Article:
We hold that, so long as they do not impose liability without fault, the States may define for themselves the appropriate standard of liability for a publisher or broadcaster of defamatory falsehood injurious to a private individual. This approach provides a more equitable boundary between the competing concerns involved here. It recognizes the strength of the legitimate state interest in compensating private individuals for wrongful injury to reputation, yet shields the press and broadcast media from the rigors of strict liability for defamation. At least this conclusion obtains where, as here, the substance of the defamatory statement "makes substantial danger to reputation apparent." This phrase places in perspective the conclusion we announce today. Our inquiry would involve considerations somewhat different from those discussed above if a State purported to condition civil liability on a factual misstatement whose content did not warn a reasonably prudent editor or broadcaster of its defamatory potential. Such a case is not now before us, and we intimate no view as to its proper resolution.
Our accommodation of the competing values at stake in defamation suits by private individuals allows the States to impose liability on the publisher or broadcaster of defamatory falsehood on a less demanding showing than that required by New York Times. This conclusion is not based on a belief that the considerations which prompted the adoption of the New York Times privilege for defamation of public officials and its extension to public figures are wholly inapplicable to the context of private individuals. Rather, we endorse this approach in recognition of the strong and legitimate state interest in compensating private individuals for injury to reputation. But this countervailing state interest extends no further than compensation for actual injury. For the reasons stated below, we hold that the States may not permit recovery of presumed or punitive damages, at least when liability is not based on a showing of knowledge of falsity or reckless disregard for the truth.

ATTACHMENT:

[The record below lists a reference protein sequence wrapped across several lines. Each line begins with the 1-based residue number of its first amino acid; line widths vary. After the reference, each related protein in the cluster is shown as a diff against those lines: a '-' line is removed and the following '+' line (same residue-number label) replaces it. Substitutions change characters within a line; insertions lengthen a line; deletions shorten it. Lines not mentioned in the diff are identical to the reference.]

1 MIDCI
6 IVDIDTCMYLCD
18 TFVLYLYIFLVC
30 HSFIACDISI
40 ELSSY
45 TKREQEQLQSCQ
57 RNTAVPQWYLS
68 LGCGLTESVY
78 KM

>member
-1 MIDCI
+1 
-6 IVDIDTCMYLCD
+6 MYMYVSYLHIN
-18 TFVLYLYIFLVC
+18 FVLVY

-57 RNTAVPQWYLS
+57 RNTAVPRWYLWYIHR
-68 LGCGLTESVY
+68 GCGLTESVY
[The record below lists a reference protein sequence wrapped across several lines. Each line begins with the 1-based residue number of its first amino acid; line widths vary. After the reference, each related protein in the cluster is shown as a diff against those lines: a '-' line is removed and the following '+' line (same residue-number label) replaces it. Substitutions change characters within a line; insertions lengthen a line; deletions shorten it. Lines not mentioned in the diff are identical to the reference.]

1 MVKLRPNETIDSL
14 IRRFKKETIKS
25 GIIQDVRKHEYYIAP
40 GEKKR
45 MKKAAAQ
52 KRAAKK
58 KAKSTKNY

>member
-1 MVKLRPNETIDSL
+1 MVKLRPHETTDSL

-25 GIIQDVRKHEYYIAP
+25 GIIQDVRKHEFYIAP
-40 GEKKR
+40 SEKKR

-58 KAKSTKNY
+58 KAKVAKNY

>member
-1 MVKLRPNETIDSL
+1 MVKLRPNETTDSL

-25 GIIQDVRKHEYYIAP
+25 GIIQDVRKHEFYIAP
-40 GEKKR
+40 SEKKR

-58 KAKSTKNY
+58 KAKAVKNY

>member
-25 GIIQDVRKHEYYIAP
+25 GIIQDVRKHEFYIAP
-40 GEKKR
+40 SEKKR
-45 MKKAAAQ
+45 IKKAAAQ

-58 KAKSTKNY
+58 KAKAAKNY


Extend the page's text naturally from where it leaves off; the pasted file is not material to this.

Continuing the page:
The common law of defamation is an oddity of tort law, for it allows recovery of purportedly compensatory damages without evidence of actual loss. Under the traditional rules pertaining to actions for libel, the existence of injury is presumed from the fact of publication. Juries may award substantial sums as compensation for supposed damage to reputation without any proof that such harm actually occurred. The largely uncontrolled discretion of juries to award damages where there is no loss unnecessarily compounds the potential of any system of liability for defamatory falsehood to inhibit the vigorous exercise of First Amendment freedoms. Additionally, the doctrine of presumed damages invites juries to punish unpopular opinion rather than to compensate individuals for injury sustained by the publication of a false fact. More to the point, the States have no substantial interest in securing for plaintiffs such as this petitioner gratuitous awards of money damages far in excess of any actual injury.